I am particularly interested in supervising projects on print media (in any area), shows and exhibitions, visual culture, media and technology, and popular fiction. Previosu PhD students who have gone on to publish their theses include Alice Barnaby, Light Touches: Cultural Practices of Illumination, 1800-1900 (Routledge, 2016), Andrew Griffiths, The New Journalism, the New Imperialism and the Fiction of Empire, 1870-1900 (Palgrave, 2015) and Matt Hayler, Challenging the Phenomena of Technology (Palgrave 2015).
I am currently supervisor for a number of research students; I am currently first/joint supervisor for:
- Elia Shipton, 'Postal Bodies' [DTP Funded]
- James Downs, Ministers of ‘the Black Art’: the engagement of British clergy with photography, 1839-1914 [College Funded]
- Charlotte White, The Life and Career of Ronald Duncan
I am currently second supervisor for:
- Cristina Locatelli - Artworks Beyond the Gallery: Digital Mapping as a Tool for Engaging with Art.
Previous completed students include:
- Gina Hunter, 'Economic Expansion and Geographical Affect in Mid-Nineteenth-Century British Fiction'
- Gill Moore, From Head to Tale: The Collection, Display and Exhibition of Big-Game Material Culture 1870-1920
- Alice Barnaby, Staging the Audience: Presence and Absence of auditorium light in spaces of theatrical exhibition (AHRC funded, 2005-2009).
- Andrew Griffiths, "The Wildest Oriental Romance: The British Empire in the Popular Print Media, 1884-1902.' (2006-11).
- Matt Hayler, A Philosophoanthropolegal Approach to the Written Word and its Implications for the Future of Digitised Text (2007-11).
External impact and engagement
I am deeply committed to encouraging Public Engagement in universities and have been involved in a number of project promoting public engagement and impact. In 2013, I was one of four Champions for Public Engagement withing the university, helping to promote best practise as part of the Catalyst project.
I am currently working on a project 'Science at the Seaside; Pleasure Hunts in North Devon' with Ilfracombe Museum and Dr Kyriaki Hadjiafxendi (Bath Spa University).
Previously, I have been involved with collaborative events with the Royal Albert Memorial Museum, Exeter, and the Bill Douglas Cinema Museum. In 2012, I was involved in a collaboration with the BFI, making a short film on Dickens and the Magic Lantern, http://www.youtube.com/watch?v=omuDMHj0TZY. As part of the AHRC funded project on popular visual entertainments in the south-west 1800-1914, we put on a free touring exhibited that visited a number of public libraries in Devon, Cornwall and Somerset in in 2011-12.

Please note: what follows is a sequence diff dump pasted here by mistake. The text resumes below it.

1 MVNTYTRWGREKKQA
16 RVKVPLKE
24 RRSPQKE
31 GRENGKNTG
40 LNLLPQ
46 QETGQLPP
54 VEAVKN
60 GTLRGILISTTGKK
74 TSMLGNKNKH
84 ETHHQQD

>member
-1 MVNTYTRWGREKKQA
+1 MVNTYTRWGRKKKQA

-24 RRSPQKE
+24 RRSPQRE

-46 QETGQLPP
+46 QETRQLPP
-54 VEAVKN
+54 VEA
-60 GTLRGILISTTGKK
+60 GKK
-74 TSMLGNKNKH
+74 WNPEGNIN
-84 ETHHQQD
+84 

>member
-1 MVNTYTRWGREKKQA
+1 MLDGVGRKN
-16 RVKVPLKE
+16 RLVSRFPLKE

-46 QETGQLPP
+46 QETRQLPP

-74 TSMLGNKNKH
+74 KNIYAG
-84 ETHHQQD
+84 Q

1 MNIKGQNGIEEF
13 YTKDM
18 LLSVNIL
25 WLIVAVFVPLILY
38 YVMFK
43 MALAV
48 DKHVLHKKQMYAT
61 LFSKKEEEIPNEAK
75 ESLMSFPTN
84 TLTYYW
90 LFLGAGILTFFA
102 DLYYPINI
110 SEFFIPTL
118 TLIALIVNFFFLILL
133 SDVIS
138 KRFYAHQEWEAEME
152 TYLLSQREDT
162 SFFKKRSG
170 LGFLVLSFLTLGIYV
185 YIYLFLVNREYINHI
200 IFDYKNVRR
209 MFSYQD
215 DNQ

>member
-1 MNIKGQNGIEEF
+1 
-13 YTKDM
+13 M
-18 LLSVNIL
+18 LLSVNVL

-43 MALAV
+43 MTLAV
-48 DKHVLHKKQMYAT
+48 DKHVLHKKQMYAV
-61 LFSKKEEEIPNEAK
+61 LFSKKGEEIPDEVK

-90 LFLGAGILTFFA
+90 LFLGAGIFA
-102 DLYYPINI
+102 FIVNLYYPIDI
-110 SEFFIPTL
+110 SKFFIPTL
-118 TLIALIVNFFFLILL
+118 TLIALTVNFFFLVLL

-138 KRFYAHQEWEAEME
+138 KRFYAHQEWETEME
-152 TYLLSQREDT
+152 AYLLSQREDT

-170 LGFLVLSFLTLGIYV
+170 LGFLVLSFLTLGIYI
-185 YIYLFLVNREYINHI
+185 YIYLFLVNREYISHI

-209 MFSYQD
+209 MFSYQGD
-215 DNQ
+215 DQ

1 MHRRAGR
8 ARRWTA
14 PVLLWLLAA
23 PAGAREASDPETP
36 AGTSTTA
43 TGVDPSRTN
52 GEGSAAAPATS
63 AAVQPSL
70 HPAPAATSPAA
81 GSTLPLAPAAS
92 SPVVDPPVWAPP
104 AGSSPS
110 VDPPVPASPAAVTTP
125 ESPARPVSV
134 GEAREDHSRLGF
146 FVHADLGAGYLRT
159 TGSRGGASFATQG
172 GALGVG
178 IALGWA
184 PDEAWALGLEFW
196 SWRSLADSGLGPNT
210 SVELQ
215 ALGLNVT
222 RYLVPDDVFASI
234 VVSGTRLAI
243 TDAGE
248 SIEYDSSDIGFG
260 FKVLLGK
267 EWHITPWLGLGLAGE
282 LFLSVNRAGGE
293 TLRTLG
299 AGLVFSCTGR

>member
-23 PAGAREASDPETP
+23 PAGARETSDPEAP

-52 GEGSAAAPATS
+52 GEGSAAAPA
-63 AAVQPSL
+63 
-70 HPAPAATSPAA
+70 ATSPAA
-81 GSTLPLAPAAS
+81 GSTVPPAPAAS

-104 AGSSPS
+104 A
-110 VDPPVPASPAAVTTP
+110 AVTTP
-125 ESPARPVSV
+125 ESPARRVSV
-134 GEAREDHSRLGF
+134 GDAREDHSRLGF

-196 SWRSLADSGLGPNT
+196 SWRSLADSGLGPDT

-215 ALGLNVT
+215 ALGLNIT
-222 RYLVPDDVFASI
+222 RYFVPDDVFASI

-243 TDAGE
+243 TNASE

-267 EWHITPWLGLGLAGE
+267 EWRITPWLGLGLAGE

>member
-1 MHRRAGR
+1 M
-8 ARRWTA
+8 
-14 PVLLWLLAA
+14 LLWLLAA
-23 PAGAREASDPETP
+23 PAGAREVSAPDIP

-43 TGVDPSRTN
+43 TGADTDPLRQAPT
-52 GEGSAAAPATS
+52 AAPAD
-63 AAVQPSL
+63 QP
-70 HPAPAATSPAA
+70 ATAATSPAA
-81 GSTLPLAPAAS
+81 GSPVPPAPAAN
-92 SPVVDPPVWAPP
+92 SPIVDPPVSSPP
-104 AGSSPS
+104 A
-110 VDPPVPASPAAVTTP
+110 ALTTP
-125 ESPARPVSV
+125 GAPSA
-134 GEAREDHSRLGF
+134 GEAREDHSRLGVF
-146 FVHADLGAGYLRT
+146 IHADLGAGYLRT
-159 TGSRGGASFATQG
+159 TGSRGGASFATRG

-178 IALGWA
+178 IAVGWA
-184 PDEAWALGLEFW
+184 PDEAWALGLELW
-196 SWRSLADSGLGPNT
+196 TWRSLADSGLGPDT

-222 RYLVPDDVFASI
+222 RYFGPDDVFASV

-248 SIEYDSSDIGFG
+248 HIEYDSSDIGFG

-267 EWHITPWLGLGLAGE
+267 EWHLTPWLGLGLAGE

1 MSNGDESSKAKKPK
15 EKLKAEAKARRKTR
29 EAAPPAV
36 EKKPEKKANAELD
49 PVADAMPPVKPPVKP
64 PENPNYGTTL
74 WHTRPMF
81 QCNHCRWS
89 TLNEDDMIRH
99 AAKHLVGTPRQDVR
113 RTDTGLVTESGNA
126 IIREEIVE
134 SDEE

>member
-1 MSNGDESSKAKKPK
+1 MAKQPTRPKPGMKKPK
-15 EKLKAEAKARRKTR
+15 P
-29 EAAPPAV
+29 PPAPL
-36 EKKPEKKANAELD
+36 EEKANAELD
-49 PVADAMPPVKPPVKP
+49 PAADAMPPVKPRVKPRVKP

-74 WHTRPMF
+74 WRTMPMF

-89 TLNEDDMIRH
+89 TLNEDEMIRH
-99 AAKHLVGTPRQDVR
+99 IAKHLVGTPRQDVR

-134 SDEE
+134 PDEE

Contribution to discipline
I have contribued to the discipline in a number of ways. From 2006-12, I served as Treasurer of the British Association for Victorian Studies. I have also served as external examiner for BA programmes at Roehampton, MA in Victorian Culture at Royal Holloway, and examined PhDs at Birkbeck College and the Courtauld Institute.
I serve on the editorial board, 19: Interdiscplinary Studies in the Long Nineteenth Century and the Journal of Victorian Culture. I also regularly review manuscripts for publishers and journals, including Early Popular Visual Culture, Victorian Studies, Nineteenth Century Contexts, History: Journal of the Historical Association, Oxford University Press, Broadview Press, Ashgate, Open University Press, Rethinking History: the Journal of Theory and Practice, McGraw-Hill, Journal of Design History, 19: Interdisciplinary Studies in the long Nineteenth Century.
My teaching draws heavily on my research in Victorian material and print culture; one of the benefits of teaching at Exeter is that we have enormously rich resources for teaching using original periodicals, journals and artefacts. My teaching on Dickens thus includes sessions analysing Household Words and All the Year Round, exploring his role as editor and journalist. Similarly, when teaching on the Victorian Studies MA pathway, we have sessions exploring new technologies and optical devices using the resources of the Bill Douglas Cinema Museum; students enjoy hands-on experience looking at original kaleidoscopes, stereoscopes and handbills for popular shows.